Marshall quarterback Chad Pennington went to Jets in round one while two signal callers with “big upside” – Hofstra’s Giovanni Carmazzi to 49ers and Louisville’s Chris Redmond to Baltimore – were third round picks. In the 5th round, Tennessee’s Tee Martin (now USC’s offensive coordinator) was taken by Pittsburgh. The Saints took a quality NFL performer, West Virginia’s Marc Bulger, in the sixth round but not long after that pick came a franchise-defining selection for New England. The longshot who would go onto win five Super Bowls and three NFL MVPs was, of course, Michigan’s Tom Brady,.

In ’79, LSU’s Charles Alexander went to the Bengals with the 12th pick. Picked 3rd overall was Jack “Throwin’ Samoan” Thompson by the Bengals, considered one of NFL drafts biggest busts. The Saints took kicker Russell Erxleben with 11th pick, a bust of a different kind than most.

In the second round, University of Indiana in Pennsylvania linebacker Jim Haslett went to the Bills. It wasn’t until the final pick in the 3rd round that Notre Dame’s Joe Montana had his name called.

In the 2001 draft, the Packers took Florida State defensive Jamal Reynolds with the 10th overall pick. He played in 18 games with 18 total tackles. Not a good ratio. Philadelphia took UCLA wideout Fred Mitchell 25th overall, and he played four seasons with 90 grabs and five touchdowns. New Orleans selected Deuce McAllister with 23rd pick while another Saints legend lasted until the first choice in the second round when the Chargers snagged an undersized quarterback named Drew Brees.

This time of the year, many fans will ask why a team would consider drafting a player while your favorite team already has a good player in place. Consider this. The Saints decided to not stand pat, draft the “best player available”, which proved to be a wise decision when they grabbed McAllister with their top choice in 2001. Some questioned the team for such a move.

Initially, the move paid dividends when Williams, driven by new motivation, recorded his most productive season in a Saints uniform by rushing for 1,245 yards and adding 60 catches for 511 yards under Jim Haslett’s watch as head coach. Everyone knows how the story eneded. Ricky was traded for four draft picks including two first round choices to Miami. McAllister stuck around and ended up as the franchise’s all time leading rusher with 6,096 yards and 49 touchdowns.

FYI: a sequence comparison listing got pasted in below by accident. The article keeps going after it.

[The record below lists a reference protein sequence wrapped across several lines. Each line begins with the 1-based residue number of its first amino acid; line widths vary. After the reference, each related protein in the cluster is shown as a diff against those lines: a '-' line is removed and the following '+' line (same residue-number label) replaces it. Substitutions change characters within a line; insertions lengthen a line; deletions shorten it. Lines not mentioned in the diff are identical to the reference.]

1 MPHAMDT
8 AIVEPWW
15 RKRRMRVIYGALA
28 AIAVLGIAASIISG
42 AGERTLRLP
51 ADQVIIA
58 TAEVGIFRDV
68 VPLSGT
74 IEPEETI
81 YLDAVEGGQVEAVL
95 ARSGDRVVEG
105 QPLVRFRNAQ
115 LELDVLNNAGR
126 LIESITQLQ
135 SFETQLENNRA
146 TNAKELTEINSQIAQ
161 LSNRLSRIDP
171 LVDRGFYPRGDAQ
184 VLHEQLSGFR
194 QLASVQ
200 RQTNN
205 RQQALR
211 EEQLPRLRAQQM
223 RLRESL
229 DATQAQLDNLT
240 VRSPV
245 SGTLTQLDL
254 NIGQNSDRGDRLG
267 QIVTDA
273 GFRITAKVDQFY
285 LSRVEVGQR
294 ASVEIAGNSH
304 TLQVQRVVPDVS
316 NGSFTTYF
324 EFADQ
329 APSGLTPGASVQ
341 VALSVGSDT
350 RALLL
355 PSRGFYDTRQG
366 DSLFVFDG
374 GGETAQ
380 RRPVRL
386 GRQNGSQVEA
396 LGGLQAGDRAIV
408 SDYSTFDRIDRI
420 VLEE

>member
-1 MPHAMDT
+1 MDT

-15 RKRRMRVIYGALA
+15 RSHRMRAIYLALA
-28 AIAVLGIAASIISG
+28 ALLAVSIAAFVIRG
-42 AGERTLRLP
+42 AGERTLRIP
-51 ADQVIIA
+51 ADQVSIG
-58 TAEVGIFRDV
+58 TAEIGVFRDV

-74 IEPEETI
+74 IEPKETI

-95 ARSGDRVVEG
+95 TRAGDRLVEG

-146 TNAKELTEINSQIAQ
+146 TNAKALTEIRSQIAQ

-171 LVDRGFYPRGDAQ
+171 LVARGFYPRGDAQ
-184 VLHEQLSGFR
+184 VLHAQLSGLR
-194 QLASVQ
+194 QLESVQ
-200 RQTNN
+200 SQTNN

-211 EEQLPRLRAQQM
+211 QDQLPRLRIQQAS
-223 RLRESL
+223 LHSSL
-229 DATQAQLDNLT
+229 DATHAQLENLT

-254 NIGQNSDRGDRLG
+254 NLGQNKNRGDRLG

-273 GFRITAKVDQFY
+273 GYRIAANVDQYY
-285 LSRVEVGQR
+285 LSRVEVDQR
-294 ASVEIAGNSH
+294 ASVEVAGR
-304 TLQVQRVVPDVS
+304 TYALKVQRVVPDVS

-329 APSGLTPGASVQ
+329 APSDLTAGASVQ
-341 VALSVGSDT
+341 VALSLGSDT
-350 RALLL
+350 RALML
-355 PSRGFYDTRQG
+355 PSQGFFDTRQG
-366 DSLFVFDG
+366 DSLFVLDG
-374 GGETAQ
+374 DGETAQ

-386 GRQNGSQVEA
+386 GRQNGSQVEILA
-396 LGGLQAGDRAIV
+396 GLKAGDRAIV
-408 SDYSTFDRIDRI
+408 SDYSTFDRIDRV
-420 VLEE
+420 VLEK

More recently, Washington traded four draft picks including three No. 1’s for the right to pick Robert Griffin III second overall in the 2012 draft. There was another quarterback who the Redskins had their eye on in the fourth round, which seemed high to take one after the big move for Griffin. With the 102nd overall choice, Michigan State’s Kirk Cousins, a 4 year starter for the Spartans, became a Redskins backup.

Griffin was a dynamic rookie but injuries derailed his promising career. Cousins took over over December 13, 2013 as the Redskins starter and never looked back.

Now a journeyman who was out of football last season, Griffin signed this offseason to compete to be a backup to Joe Flacco with Baltimore. Cousins inked a three-year, $84 million fully guaranteed deal with Minnesota.

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Rene Nadeau

Rene Nadeau


Born and raised in the New Orleans area, Rene Nadeau has been involved in sports ever since his earliest memories. Rene played basketball, wrestled, ran track, and was an All-District running back in football at John F. Kennedy High School. He went on to be a member of the LSU football program, developing a passion for the game in even…